Back to our discussion of the “Basic Survival Questions.” Today’s topic is food. The original question asked: “How much food do I have stored and how long would it last if all sources of food were cut off and all electric power were cut?” It then states that this would mean “all your frozen food and foods requiring refrigeration are gone”.
Let me begin with that last statement. I don’t think it’s quite fair; in fact, it’s changing the rules of the game mid-play, so to speak. In about 80% of the survival scenarios I can envision that would have me bugging-in, the power isn’t likely to go out immediately. In those situations where it is likely, the power is probably out due to lines being down in a snow- or ice-storm, and I can store the food outside at least temporarily. In either case, I’ve got probably a day or two at least in which to use the contents of my fridge and chest freezer before they’ve thawed and gone bad. (There are ways to extend that almost indefinitely, but that’s for another post…)
Coming back to the main question: As with water, a good starting place would be to figure out how much is needed. A basic calorie calculator gives me a rough guesstimate of between 2500-3000 calories per day. That’s great, but doesn’t mean much to me, a guy who’s not trying to cut calories or bulk up or any such thing.
My basic rule of thumb is this: Aim to eat about how much you do now. If you think you’ll be more active, you might consider adding a little to that amount.
At this point (and probably a few other points, later in the post) the amateur (and professional!) dieticians among my readership are probably screaming in panic. Here’s my reasoning for the above: If you live in the U.S., the odds are high that you’re at least a little overweight. (Heck, I could stand to shed a couple of pounds…) In a survival scenario, you’re probably going to be more active than you are now. Keeping your intake the same, while raising the number of calories you’re burning, you’re likely to slim down. On the flip side, if you’re active, and of a healthy weight, you’re either doing things right, or the primary change will be in the type of activity you’re doing, not the amount. In that case, you’re probably already eating the right amount. And in any case, you’re used to preparing certain amounts of food, and to eating certain amounts of food–during a survival situation is not the best of times to try to change or break old habits.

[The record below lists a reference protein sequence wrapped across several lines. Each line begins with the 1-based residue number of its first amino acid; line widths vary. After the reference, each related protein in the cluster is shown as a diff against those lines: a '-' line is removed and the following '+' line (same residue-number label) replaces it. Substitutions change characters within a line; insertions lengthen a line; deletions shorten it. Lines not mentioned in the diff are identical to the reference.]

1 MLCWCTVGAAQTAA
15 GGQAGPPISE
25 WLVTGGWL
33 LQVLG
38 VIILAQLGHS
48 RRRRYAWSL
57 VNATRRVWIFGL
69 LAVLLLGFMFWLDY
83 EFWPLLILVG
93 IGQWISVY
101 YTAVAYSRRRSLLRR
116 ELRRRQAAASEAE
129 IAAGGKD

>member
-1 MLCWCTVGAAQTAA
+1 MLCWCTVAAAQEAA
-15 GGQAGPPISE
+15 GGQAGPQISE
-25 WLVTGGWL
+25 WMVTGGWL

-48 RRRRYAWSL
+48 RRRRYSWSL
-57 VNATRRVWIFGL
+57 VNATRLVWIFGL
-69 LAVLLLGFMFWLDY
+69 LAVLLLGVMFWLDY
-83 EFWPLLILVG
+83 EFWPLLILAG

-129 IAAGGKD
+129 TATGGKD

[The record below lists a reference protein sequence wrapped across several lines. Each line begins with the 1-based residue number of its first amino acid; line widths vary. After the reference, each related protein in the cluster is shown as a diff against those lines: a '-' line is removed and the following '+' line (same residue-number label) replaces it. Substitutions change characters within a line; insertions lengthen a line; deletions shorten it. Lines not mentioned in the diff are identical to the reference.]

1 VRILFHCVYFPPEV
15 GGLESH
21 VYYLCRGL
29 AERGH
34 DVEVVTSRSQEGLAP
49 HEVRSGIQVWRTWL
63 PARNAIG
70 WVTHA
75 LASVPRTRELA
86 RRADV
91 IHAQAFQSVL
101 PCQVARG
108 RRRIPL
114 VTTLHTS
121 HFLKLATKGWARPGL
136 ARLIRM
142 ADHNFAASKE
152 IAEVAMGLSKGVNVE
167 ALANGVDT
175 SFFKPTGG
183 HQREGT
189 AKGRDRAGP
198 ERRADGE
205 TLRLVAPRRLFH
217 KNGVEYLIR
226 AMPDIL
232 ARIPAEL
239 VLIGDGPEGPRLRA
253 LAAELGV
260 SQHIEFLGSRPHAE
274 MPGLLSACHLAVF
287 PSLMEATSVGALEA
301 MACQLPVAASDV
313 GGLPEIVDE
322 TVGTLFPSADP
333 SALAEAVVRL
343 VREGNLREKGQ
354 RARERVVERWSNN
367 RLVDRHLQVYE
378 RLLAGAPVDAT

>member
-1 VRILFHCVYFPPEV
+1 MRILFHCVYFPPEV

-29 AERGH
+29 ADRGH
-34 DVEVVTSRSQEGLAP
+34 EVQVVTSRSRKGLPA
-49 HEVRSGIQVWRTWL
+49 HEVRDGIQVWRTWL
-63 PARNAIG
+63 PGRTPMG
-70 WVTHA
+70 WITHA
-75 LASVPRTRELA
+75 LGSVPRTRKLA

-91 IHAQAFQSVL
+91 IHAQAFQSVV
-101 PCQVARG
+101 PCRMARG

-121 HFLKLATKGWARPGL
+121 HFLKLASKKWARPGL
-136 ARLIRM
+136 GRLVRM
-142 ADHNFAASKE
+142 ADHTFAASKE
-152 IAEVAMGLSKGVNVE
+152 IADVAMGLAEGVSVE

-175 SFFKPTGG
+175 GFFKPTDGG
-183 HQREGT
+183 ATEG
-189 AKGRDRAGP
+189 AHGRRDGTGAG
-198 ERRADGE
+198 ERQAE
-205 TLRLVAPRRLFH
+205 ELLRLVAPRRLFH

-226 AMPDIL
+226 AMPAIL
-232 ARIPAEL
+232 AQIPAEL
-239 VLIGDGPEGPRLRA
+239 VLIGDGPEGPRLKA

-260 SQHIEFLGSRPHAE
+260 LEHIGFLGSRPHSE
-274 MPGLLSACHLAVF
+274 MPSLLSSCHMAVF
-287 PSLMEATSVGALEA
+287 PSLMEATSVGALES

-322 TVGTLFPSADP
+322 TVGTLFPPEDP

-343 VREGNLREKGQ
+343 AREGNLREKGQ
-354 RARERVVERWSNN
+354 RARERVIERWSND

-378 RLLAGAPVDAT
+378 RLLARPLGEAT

The difficult part here is determining how much that amount is. My lovely wife has taken it upon herself to compile a journal of what my family eats over the course of a month–in the sense of how much of what item/ingredient, what portion size, and so on. (I’ll see if I can get the format from her, and post it later.) She hopes to take this list and average it out for a week’s worth of food, then multiply it (roughly) out to a year’s worth, just to see how much that would be. Then we will begin re-shaping our current supply.
All of which brings me to the next couple of points. There are many many many ways that food storage can go horribly awry; I’ll save them for part two of this post (which should be up early next week).